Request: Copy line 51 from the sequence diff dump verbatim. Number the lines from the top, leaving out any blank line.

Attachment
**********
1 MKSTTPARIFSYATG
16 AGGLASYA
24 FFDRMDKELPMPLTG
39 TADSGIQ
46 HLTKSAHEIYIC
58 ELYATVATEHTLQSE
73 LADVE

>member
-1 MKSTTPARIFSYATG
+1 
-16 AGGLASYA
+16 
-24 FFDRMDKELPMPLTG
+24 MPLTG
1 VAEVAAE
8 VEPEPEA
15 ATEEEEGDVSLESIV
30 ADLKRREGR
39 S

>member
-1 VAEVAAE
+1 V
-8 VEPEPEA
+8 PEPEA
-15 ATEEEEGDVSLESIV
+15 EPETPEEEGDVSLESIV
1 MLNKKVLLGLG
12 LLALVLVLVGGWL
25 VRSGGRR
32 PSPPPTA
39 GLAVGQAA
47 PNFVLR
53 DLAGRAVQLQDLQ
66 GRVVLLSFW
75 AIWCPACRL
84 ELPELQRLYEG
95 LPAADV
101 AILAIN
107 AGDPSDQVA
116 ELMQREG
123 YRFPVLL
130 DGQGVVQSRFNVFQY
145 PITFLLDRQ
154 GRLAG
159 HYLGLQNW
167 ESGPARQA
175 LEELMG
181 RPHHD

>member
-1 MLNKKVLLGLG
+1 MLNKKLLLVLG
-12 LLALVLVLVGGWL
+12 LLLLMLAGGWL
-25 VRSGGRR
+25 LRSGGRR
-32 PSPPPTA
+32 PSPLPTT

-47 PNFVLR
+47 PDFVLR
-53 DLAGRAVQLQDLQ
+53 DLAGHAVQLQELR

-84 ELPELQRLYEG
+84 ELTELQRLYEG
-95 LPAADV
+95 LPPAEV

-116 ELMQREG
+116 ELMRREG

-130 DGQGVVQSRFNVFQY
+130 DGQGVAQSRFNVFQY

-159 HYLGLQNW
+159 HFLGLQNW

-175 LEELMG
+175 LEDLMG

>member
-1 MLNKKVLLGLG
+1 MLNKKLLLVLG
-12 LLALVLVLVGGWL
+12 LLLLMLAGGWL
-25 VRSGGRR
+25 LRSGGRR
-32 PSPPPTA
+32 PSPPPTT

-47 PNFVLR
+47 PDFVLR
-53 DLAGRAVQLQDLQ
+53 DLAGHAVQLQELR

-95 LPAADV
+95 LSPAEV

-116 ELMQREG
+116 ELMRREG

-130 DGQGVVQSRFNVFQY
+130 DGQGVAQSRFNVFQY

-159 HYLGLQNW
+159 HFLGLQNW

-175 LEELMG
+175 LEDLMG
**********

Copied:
+1 MLNKKLLLVLG